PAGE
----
Boost their self-esteem - abusive partners often destroy partners' self-esteem and the way they see themselves. Think about how you can help them with this, encourage them to do more of the things they are good at to boost their confidence and let them know what you think is great about them.
Encourage self-care - self-care is really important for this programme, they may have spent a long time managing their partner's abusive behaviour or been subject to his control so there was little time to care for themselves. Now is the time to focus on themselves again and what makes them feel happy and relaxed. Look up self-care activities and you will find loads! If they are struggling with this offer to do something with them.
Encourage professional support - if they are struggling with anxiety and depression encourage them to talk to professionals, their social worker, dr or mental health support.
To find out more about this programme visit our post - what happens next
Supporting a parent attending a domestic abuse prevention programme
These programmes (often called DAPPs or perpetrator programmes) are for those that have used domestic abuse or violence within a current or former relationship. They are very demanding, lengthy and include challenging past and present behaviour. To support someone through these programmes we recommend:
Listen without judgement - it can be hard to admit you have done wrong and especially hard to admit this to family and friends. Someone in this position might feel they can't tell anyone about what has happened and they may feel ashamed of their actions. If you can, let them know that although you can't support their actions and what they have done is wrong you still love them as a friend/family. They may have done monstrous things but they are not a monster.
Don't provide excuses - these programmes focus on changing abusive behaviour not denying them! It is not helpful to deny or dismiss his behaviour towards his partner but to acknowledge this while still providing support.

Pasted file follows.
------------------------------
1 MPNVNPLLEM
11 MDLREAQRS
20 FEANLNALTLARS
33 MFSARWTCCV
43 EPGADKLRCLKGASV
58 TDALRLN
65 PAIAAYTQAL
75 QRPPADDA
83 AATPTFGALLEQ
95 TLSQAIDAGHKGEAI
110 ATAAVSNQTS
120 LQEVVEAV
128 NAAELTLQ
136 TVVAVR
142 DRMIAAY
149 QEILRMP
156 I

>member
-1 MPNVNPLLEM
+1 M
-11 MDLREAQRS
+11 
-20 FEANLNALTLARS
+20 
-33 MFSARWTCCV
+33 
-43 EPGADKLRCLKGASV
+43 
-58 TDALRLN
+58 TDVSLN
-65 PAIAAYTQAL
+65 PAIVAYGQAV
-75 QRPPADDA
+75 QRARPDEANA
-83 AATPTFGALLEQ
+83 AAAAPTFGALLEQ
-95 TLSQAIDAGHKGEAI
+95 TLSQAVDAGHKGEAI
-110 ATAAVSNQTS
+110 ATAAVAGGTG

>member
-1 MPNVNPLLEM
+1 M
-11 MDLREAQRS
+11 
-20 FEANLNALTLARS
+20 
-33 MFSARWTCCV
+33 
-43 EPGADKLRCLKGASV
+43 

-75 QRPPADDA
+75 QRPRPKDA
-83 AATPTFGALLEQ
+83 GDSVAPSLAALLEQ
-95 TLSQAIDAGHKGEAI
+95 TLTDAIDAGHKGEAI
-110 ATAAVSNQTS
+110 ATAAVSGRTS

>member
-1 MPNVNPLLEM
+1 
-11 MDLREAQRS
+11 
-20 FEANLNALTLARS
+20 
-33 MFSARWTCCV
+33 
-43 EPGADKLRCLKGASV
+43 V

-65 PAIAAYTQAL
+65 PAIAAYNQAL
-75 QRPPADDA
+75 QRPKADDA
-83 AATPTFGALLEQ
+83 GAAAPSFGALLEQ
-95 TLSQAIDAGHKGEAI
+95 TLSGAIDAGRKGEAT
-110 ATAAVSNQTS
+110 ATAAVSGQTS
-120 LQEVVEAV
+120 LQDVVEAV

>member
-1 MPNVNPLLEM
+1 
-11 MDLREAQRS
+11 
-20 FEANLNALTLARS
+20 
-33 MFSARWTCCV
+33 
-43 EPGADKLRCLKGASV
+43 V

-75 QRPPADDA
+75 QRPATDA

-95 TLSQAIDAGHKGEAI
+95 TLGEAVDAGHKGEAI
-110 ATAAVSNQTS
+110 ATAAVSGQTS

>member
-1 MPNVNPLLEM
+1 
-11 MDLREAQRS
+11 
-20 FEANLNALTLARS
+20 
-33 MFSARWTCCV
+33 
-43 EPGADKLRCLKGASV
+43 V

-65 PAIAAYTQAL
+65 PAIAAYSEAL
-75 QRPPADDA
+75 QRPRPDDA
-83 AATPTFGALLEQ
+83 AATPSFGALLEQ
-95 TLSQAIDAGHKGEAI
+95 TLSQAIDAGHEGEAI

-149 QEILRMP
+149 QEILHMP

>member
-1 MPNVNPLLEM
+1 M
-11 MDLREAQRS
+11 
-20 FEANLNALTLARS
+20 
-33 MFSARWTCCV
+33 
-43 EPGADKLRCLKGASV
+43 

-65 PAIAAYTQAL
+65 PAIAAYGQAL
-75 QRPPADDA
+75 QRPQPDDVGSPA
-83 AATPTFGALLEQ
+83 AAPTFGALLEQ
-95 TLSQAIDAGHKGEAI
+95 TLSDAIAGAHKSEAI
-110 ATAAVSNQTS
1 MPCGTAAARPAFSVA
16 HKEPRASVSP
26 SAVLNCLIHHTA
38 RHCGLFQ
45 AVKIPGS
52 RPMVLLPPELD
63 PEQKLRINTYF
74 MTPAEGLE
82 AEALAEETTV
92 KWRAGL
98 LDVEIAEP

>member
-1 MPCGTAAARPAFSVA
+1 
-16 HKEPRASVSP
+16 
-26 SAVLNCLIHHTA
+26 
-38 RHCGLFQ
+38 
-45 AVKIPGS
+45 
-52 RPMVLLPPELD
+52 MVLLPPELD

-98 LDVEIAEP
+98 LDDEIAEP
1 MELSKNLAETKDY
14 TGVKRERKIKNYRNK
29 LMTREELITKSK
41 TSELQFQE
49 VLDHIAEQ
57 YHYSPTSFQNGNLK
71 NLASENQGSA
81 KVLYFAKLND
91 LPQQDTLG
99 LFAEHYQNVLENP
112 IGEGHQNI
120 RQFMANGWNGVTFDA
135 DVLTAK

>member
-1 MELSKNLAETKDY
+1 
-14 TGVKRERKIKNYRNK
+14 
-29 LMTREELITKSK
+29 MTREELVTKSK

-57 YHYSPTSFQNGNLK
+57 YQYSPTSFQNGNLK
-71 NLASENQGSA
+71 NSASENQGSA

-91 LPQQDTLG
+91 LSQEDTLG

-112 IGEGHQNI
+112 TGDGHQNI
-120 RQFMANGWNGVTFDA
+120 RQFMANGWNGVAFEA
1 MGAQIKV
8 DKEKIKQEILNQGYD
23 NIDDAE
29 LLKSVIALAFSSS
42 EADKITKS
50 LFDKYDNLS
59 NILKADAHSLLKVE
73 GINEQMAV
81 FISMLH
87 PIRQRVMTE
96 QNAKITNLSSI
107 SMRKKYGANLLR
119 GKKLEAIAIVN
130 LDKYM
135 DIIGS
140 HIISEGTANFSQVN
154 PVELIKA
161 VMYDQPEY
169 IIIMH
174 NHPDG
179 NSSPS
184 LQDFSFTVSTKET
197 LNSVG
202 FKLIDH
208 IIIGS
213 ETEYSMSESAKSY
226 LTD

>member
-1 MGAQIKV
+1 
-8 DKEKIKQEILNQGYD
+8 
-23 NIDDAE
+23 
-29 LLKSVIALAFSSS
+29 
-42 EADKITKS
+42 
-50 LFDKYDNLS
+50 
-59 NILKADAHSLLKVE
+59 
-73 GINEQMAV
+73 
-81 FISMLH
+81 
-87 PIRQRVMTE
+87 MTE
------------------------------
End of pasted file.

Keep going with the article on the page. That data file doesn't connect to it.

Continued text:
Support them in their journey of change - sessions are very challenging and it may be helpful to offer support particularly after sessions. This doesn't mean talking over what happened in the session (unless they want to do that) but it can mean encouraging activities going for a run together, having dinner or meeting up and doing something.
Encourage positive self-talk - a key part of the programme is for attendees to look at the beliefs behind their behaviour and how they can change them. Encourage them with positive thoughts and beliefs and help them to challenge thoughts of despair, anger or bitterness.
Remember it is not in your responsibility (or within your ability) to change them yourself, leave that to the programme!
To find out more about this programme visit our post - the DV-ACT 1:1 domestic abuse prevention programme
Supporting someone whose ex/partner is attending a domestic abuse prevention programme
When someone has a current or ex-partner attending a perpetrator programme support is usually offered to them by the programme. At DV-ACT this includes online support, video or voice calls, providing information and signposting to any further services that may be helpful. The support is voluntary, free of charge, confidential and available for the time the ex/partner is on the programme. This service is there to ensure that their views, fears and concerns about ongoing abuse are listened to and acted upon.
For ex-partners, this can be an anxious time, especially if child contact will progress depending upon their ex's attendance on the programme. It may also bring up bad memories of the abuse they have suffered and a fear of what could happen next. If you are supporting someone in this position you can help them by: